Updated: Jul 21, 2022
It was week 2 into another migraine and it was killing me! My head felt like it was in a fog and cognitive processing was slow.
I knew I needed to rest, but I was adamant to still do my classes. Physically I was still fine and strong (ok, apart from - my rights and lefts were even more muddled up than usual, going upside-down was unpleasant and turning my head to scan a roomful of people was making my head swim!) but I had a new vinyasa flow and I was excited to teach it.
Needless to say, I still did all my classes. But I made mistakes; multiple times in practically all my classes.
I made profuse apologies to my tribes.
But you know what, none of them took my mistakes seriously. In fact, they were all so compassionate and kind about it. Sure, one could say that of course, they wouldn’t really say anything even if they were peeved.
But I don’t think that’s the case with my tribe. Their compassion gave me the space to trust and stop judging and punishing myself for the mistakes during class.
After that fortnight of migraines, I opted to take it easy. I conceded that my body needed extra rest.
So for the next couple of week's worth of classes, I decided to just trust that:
I knew what I was doing. I knew my classes and how to deliver them, so even if I could not do all the poses because of my migraine, I could still give my class.
My tribe knew what my situation was and had kindness and compassion for me, and
Trust that with all those considered, everything will be ok, and "this too, shall pass".
Isvarapranidhana is translated from Sanskrit to "all is as it is meant to be".
I'm wary over this meaning though, because it can be interpreted from "the Universe will provide" to "why even bother...", both of which can be taken as relinquishing one's responsibility to themselves and others and just "let the universe decide".
This is why I prefer translating Isvarapranidhana to TRUST.
Trust is a form of surrender, but first -
establish that trust.
We surrender to the person in whom we put that trust; that could be ourselves, other people, a set of policies or procedures, a system of governance - anything or anyone we rely on and in whom we've placed a measure of confidence for an outcome.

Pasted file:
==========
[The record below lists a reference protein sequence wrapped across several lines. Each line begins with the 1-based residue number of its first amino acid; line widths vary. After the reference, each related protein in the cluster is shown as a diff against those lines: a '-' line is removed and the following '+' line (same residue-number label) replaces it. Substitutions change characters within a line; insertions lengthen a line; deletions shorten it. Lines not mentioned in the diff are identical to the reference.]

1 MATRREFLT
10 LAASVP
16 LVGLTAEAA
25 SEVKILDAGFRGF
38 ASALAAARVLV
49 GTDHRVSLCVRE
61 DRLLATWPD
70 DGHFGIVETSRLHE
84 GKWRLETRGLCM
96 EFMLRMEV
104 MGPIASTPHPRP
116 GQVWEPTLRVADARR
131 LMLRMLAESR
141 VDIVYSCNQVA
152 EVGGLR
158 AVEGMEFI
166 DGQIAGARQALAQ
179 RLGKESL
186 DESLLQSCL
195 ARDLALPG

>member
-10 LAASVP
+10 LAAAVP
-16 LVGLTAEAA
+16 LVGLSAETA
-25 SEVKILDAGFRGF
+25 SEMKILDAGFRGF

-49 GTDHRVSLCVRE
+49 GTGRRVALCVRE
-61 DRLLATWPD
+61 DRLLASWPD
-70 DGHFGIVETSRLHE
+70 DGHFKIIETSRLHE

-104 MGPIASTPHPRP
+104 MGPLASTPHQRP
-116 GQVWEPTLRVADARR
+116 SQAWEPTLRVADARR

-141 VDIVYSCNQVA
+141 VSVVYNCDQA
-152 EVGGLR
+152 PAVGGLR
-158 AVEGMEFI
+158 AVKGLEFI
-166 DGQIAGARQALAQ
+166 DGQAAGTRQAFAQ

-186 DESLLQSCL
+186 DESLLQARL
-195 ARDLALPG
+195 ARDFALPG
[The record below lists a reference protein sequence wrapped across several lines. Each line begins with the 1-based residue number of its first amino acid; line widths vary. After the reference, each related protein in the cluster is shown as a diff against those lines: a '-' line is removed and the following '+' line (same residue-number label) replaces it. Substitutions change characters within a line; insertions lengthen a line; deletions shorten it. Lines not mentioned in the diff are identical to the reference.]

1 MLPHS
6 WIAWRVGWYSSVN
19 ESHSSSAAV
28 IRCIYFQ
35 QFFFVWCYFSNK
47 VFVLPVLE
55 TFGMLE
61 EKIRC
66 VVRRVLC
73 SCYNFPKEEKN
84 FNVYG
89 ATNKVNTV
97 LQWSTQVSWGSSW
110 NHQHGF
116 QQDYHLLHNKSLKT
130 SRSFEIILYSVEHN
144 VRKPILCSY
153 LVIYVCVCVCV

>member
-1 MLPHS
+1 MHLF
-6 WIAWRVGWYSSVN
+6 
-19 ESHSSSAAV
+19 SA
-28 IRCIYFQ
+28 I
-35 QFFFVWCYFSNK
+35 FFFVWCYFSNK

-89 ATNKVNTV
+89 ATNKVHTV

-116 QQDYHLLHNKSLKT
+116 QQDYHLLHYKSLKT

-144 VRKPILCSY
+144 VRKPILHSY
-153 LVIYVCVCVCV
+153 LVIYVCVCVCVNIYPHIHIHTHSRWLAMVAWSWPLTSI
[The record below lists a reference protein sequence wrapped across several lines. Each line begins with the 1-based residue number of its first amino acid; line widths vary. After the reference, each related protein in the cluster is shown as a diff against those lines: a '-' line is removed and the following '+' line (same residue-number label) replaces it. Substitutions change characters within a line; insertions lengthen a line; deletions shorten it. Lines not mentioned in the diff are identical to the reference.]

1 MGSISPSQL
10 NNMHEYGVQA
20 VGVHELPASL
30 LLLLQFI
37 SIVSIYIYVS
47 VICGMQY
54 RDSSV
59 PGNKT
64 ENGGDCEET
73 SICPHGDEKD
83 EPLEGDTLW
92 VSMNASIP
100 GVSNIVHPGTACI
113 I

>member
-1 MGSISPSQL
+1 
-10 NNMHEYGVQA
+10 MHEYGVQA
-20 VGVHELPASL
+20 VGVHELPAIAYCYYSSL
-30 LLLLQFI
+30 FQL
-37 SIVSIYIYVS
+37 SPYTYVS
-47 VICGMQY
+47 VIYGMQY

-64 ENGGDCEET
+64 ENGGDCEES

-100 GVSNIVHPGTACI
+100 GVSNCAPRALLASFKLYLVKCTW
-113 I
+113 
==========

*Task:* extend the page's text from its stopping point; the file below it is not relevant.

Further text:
Practicing trust is not a relinquishment of our own responsibilities, unlike what I previously mentioned. Trust is the outcome of invested experience and knowledge, and this takes time to build.
We can not place our trust in something or someone without due diligence on our part to make sure this something or someone is worthy of that trust. We just can't. We have a responsibility to ourselves and those who have placed trust in us.
But once this trust is established, then we can start relying on it; that's where the sense of surrender starts.
How can we practice Isvarapranidhana?
Trust the right kind of information. Have a healthy sense of skepticism. We're not leading with doubt here, but a healthy questioning safeguards us from fraudulent and misleading information. Yes, it's so easy to Google our information. We've gone such a long way from having to go to the library of ring around people who may know the answers we seek. But this freedom and abundance of information is also fraught with the wrong kind of information. So, do your due diligence and question.
Trust in the right kind of opinions. Everyone is entitled to our own opinions, yes. But that doesn't mean that everyone can nor should influence others to have the same as theirs (conspiracy theorists, anyone?).
Trust your gut. If you feel any uneasiness in making a decision, whether that's your own or you're being lead to it, stop and take a moment to meditate on it. Don't feel rushed or bullied into anything.
Trust yourself. Your life to this point has been an amalgamation of your choices, mistakes, opportunities, wins, losses. Your actions, thoughts and purpose has been moulded by your ever-growing experiences and values. Keep trusting that.
Trust in love. Now, I'm not being airy-fairy here. But, there's no one I would trust more than the people I love. There's nothing I would rather do than what I love. There's nothing I would like to spend my energy and time on (music, books, hobbies, etc.) than on what I love. I would not spend brain cells on something, like writing this, if it didn't give me any sense of purpose; and purpose comes from love.
Trust, that leads to surrender, which comes from love. That's all Isvarapranidhana is.